I packed up my new song and headed off on the train to Wakefield Cathedral to spend the day with lots of Year 3s from some CofE schools getting to know each other over shared-printing with Rachel, friendship bracelets with Tracey and her colleagues, friendly gestures and movement with Becky, and my “You And Me Attached” song in the Chapter House. At the end we gathered in the quire for mass sharing of what we’d done. Here’s my view from the thrilling grand piano (which I managed to thump with gusto and mostly correct notes) as I await my turn. You see Becky leading the sharing of the new friendly gestures. Home on a packed train to more singing, this time for lots of appreciative holidaymakers in Alnmouth with Lionheart Harmony. After that I was hungry and somewhat exhausted so we came home via the chippy in Amble and I fell into bed. Zzzz. It’s now the 10th and I’ve woken up too early as ever, but remembered that I forgot to tell you that there was a steaming steam train in York yesterday. Big thrill in a thrilling day.
Today I woke up needing a new song and by lunchtime I had one. This has made me exceedingly happy. That people pay me to do this and that I can then go ahead and write what they want…this is what makes me exceedingly happy. This is not my new song – you’ll have to wait until tomorrow for that. This is an old one which I was only this week reminded of from the Yew Tree Youth Music days. Here also is a bit of the Groyne from South Shields on Sunday – a most elegant and intricate structure.
Blackthorn, and sparrow duet. I went up to the sycamores today for the first time in several weeks. Since I started making so much fuss of them, I’ve been concerned that when the leaves came out they’d turn out to be something else, even though for the last several years I’ve observed quite clearly and confidently that that is what they are. They are still sycamores, I can report, but the fog made all my pictures somewhat meh-ish, so instead it’s the blackthorn nearby. A good year for it.
Today I’ve been gathering together/arranging sheepy repertoire for The Bridge Singers’ festive concerts this year, and then going off to our rehearsal, at which we were cementing the new things and refining the old things for our forthcoming gigs at Feltonbury 2016 and our first out-of-village gig at Woodhorn in a couple of weeks. We decided to head out of the sweltering rehearsal room and sing on our actual bridge for five or so minutes, braving the midges and the car transporters which were hurtling through the village prestissimo having been diverted from the A1 by the resurfacing. This two-clip fade-in-and-out just about sums up the rehearsal, with much merriment and some singing.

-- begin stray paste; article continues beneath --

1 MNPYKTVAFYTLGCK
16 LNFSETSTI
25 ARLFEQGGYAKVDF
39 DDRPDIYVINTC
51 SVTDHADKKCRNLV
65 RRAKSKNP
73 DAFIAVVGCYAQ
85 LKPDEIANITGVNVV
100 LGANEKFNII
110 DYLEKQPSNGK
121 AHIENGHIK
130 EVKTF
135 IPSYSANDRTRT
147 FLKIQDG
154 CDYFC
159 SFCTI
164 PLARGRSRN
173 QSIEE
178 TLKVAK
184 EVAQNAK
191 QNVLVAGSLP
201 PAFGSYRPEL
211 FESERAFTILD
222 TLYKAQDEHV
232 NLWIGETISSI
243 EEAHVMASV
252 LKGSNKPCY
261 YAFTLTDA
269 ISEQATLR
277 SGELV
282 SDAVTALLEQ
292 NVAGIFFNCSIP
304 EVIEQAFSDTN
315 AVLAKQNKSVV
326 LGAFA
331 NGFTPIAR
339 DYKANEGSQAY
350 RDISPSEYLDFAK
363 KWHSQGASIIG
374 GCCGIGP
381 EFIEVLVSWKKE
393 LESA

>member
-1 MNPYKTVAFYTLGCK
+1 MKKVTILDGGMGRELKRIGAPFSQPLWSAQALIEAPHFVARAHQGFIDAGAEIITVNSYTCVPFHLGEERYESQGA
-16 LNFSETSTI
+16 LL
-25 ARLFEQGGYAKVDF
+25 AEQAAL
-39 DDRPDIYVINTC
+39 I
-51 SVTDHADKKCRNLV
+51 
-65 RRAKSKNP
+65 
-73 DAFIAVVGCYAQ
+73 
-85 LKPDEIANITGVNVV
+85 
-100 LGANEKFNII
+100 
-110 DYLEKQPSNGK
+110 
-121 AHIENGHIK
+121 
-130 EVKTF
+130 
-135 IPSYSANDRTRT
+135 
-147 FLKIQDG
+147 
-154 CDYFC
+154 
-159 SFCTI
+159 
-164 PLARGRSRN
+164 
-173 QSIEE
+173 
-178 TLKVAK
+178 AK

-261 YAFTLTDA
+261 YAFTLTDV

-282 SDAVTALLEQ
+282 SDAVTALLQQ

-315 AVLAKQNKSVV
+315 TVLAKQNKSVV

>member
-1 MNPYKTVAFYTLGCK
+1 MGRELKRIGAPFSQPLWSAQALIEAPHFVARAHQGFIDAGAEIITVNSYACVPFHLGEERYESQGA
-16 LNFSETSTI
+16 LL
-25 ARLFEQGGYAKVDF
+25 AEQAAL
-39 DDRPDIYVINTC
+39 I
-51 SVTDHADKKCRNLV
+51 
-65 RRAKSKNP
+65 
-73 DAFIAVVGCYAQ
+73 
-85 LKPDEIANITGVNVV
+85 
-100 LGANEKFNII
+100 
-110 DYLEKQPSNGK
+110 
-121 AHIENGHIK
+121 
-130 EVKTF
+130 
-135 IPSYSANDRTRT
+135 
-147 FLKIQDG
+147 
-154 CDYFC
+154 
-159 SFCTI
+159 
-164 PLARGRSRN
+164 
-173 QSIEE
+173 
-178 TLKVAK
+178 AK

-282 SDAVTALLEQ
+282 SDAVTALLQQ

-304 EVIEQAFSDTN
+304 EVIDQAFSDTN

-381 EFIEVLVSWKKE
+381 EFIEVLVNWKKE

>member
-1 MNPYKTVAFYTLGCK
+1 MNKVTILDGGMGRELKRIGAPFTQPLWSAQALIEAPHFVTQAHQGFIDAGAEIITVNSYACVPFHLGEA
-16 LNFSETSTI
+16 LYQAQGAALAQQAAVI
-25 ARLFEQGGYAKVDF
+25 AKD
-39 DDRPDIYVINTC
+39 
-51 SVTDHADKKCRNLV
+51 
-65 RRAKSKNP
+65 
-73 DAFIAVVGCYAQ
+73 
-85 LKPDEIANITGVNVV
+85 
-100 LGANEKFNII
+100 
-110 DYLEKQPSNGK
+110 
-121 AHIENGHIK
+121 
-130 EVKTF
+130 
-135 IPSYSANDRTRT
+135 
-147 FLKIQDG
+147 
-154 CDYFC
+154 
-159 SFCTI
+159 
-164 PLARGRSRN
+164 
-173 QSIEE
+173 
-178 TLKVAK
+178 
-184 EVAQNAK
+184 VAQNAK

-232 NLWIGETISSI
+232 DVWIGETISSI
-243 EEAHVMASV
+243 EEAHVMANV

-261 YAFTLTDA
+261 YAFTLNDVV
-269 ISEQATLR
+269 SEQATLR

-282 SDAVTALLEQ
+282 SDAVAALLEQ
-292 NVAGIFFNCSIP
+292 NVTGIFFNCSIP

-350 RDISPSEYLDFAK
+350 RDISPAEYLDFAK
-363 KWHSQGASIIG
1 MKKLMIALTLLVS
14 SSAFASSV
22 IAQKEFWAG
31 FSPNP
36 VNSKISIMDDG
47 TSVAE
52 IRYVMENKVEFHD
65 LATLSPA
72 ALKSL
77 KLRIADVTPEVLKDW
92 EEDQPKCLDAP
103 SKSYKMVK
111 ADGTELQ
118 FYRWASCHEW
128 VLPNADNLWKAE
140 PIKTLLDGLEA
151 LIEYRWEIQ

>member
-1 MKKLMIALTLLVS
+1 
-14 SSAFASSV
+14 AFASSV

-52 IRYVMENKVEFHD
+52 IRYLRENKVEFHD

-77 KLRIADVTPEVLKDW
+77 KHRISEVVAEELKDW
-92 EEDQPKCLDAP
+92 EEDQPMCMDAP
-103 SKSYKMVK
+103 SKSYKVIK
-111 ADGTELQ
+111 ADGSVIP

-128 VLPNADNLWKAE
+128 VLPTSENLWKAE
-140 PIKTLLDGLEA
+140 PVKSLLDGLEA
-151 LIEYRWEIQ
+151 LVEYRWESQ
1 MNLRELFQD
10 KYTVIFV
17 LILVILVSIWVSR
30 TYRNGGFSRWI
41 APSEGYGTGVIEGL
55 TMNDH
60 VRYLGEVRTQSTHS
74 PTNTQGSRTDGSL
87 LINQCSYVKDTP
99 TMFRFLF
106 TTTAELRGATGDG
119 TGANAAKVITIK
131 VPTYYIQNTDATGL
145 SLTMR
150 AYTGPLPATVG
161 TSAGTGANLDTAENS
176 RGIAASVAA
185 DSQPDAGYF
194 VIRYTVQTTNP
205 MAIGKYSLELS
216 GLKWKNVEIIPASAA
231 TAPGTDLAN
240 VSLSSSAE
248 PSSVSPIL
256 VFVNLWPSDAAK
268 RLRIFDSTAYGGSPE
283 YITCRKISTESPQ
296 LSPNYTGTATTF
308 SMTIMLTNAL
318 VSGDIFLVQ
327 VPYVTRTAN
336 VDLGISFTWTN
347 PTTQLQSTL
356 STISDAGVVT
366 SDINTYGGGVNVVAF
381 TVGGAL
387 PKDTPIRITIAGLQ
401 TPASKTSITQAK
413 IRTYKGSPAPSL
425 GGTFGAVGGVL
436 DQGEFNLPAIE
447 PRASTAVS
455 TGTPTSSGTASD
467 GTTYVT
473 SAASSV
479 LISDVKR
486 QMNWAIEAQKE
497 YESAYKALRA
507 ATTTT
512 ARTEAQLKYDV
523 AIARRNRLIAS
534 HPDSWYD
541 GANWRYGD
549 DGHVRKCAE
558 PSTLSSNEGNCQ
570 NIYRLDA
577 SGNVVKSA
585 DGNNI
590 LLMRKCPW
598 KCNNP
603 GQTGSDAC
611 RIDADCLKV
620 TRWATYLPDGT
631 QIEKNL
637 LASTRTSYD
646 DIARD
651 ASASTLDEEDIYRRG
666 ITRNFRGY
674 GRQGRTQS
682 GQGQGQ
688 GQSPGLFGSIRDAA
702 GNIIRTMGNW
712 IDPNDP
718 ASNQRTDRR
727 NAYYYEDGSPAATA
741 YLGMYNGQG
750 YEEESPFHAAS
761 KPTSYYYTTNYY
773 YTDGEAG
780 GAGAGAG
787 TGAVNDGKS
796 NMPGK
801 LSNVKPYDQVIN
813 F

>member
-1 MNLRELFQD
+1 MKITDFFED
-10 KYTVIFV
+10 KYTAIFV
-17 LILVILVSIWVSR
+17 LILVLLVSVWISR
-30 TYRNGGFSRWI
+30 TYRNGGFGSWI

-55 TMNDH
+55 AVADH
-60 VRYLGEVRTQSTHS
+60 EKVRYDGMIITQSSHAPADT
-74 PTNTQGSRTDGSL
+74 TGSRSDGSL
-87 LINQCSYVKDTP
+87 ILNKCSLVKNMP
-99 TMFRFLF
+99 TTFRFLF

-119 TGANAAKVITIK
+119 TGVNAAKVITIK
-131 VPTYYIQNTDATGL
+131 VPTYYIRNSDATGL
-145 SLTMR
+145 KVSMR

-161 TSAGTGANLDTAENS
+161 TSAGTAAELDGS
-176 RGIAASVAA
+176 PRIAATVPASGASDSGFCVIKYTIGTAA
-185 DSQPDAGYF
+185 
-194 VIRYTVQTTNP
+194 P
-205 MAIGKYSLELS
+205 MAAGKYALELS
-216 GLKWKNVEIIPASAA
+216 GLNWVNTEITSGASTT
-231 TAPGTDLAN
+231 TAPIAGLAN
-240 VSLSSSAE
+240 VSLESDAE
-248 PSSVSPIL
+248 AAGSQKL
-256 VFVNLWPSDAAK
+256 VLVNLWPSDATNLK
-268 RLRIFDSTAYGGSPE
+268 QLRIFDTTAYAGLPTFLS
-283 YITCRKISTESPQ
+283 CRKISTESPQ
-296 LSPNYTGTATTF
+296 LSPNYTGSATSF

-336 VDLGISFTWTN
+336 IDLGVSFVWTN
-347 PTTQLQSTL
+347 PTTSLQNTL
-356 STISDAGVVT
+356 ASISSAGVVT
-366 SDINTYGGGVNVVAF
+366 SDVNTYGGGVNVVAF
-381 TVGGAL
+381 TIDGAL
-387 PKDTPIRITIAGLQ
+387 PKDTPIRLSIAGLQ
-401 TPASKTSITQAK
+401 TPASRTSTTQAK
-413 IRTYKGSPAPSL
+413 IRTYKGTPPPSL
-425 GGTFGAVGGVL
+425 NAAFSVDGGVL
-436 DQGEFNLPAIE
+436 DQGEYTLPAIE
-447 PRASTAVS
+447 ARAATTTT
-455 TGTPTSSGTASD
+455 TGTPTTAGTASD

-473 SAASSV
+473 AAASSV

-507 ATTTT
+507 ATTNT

I drove from Worksop to South Shields through early morning haze, whereupon I was greeted by a stern-faced Queen Victoria who guards the stonking Town Hall which has exceedingly ornate drain pipes and this grand old clock with a ship atop it. Behind me is a busy road junction and a man fixing a roof, and in the distance are some enormous seagulls. After a short while, Jamie arrived on a Metro train and we hied to the pier and the forest of fishermen at the end of it, and the wibbly wobbly people, and the groyne, and along the Tyne, and through a market of decorative tat and cupcakes, then onto the Tyne Tunnel, the supermarket, curry meal, a final spot of Vivaldi and then sleep.
Today and on Wednesday I have been composing with families in a new place for me – The Tetley in Leeds, the front entrance of which you can currently see! We responded to pieces in their exhibition No Quiet Place, in which all the exhibits make some sort of sound. Here you hear how one of today’s groups responded to the “Natalie Steed” office which currently contains lots of sssss, a series of whirring, clicking lights, and the sounds (you can hear this too because it’s where we performed our composition) of some amplified shell casings dropping on the main wall. Also today I have admired the six-spike green hairstyle of a fellow traveller on the train, coped with some thick clouds of flies at Retford station and seen my old favourite Engine 91111 “For The Fallen” pulling a train to Alnmouth as I headed in the opposite direction.
Wedding Stories 3: The Bridesmaid’s Dress. The dress on the left is the one in question. Mum and Dad posed in front of the church door this morning, with the original photo nearby – had to take two pics, because the dear little camera didn’t know what to focus on, then splice ’em together later. I have been on fire with the Vivaldi today and have completed all the Vivaldi blogs. If you teach music in a school, then this is a brilliant set of activities for you, if I say so myself. All the activities have been tried and tested by me and others right through from early primary to upper secondary. Hope there’s something here you like.
Wedding Stories 2: The Wedding Bus. It (Dad’s found a picture of it in one of his several books-about-buses and is pointing at it for you) was a Leyland Tiger owned by the East Midlands Motor Company, which is the company for which Auntie Hilda was a bus conductress. Mum and Dad were married in St. Mary’s RC Church, Worksop but the reception was at Whitwell Manor (Mum’s home village, about 15 minutes’ drive away) and as most people didn’t have cars in those days or know where one or the other of these places were, there was a bus – a rare wedding phenomenon in those days. In other news, I have been making more Vivaldi activities while watching cricket on the parental television this evening, and also made an arrangement of something vaguely ovine for The Bridge Singers’ Christmas Sheep Recitals.
June 1st: Wedding Stories 1: Tell them about the bus. It’s Mum and Dad’s 53rd wedding anniversary. We spent the evening watching cricket on the telly and they were telling me stories about the wedding day. If you want to know how to stay married to someone for 53 years – this is it. Laughing at everything is the trick.